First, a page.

Nine Years Later.

Since 2006, I haven’t really associated margaritas or ponchos with May 5th. Today marks the 9th anniversary of the helicopter crash that set the tone for my husband’s first deployment to Afghanistan. For the past 10 minutes, I’ve typed and backspaced over multiple words because none of them seemed quite worthy of the sentiment I wish to convey. So instead, I’ll insert a verse of In Flanders Fields

In Flanders fields the poppies blow
Between the crosses, row on row,
That mark our place; and in the sky
The larks, still bravely singing, fly
Scarce heard amid the guns below.

I’ve written about that particular deployment throughout the years – it seems so long ago – we were so young and truth be told, a little wet behind the ears. We were newlyweds and felt invincible – Clay was 23 and I was 22 when he left for war. When he came home 16 months later, we were 25 and 24 and we were different. Our already close bond strengthened even more during that deployment and allowed us to become the (affectionate, fun-loving, confident, and faithful) couple we are today. Although there have been subsequent deployments, countless moves, multiple TDYs, and other military-related events that have given us invaluable life lessons along the way, those 16-months during the first years of our marriage proved to be the most fruitful. And the most gut-wrenchingly sad.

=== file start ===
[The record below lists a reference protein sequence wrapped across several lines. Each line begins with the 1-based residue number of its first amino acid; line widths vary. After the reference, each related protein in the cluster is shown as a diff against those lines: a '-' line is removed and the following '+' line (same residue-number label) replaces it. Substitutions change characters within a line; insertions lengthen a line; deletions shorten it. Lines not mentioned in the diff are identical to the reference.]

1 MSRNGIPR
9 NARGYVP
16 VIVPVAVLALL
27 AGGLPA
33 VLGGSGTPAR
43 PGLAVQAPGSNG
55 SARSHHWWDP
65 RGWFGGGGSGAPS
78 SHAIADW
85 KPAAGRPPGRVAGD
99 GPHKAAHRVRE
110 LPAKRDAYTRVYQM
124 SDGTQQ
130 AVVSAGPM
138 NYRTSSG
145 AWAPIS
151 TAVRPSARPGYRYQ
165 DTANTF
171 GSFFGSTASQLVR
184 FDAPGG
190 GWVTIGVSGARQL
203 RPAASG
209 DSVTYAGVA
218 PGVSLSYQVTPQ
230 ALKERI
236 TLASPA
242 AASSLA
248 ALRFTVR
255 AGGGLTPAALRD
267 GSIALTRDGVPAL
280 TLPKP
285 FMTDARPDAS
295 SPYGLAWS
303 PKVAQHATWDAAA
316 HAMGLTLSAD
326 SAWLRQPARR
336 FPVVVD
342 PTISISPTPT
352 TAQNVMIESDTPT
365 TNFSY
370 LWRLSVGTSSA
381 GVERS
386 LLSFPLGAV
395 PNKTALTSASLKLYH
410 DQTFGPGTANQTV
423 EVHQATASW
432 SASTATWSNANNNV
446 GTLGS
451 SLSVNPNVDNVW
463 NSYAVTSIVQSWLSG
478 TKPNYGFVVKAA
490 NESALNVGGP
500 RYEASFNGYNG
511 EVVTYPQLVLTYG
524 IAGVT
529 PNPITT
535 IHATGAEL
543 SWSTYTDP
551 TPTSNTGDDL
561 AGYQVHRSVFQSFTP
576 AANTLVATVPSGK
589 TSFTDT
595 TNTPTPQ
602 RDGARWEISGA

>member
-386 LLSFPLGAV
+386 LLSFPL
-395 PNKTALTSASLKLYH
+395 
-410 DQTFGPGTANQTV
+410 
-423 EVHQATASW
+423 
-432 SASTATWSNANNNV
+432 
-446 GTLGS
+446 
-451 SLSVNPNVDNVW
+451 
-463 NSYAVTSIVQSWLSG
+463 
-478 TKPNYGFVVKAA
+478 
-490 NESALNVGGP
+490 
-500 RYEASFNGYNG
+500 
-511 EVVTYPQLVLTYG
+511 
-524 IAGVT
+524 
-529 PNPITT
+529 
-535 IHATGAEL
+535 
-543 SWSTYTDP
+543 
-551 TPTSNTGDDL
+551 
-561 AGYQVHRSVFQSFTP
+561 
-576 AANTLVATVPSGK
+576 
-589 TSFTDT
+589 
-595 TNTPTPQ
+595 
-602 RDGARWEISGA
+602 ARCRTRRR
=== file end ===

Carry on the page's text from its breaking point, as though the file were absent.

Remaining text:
The brave men of 3rd Squadron, 71st Cavalry Regiment who lost their lives during that treacherous 16-month deployment – Lt. Col. Joseph Fenty, Spc. Justin O’Donohoe, Spc. David Timmons, Pfc. Brian Moquin, SFC Jared Monti (Medal of Honor recipient), Staff Sgt. Patrick Lybert, Spc. Brian Bradbury, and 1Lt. Ben Keating are remembered. Today. And everyday.

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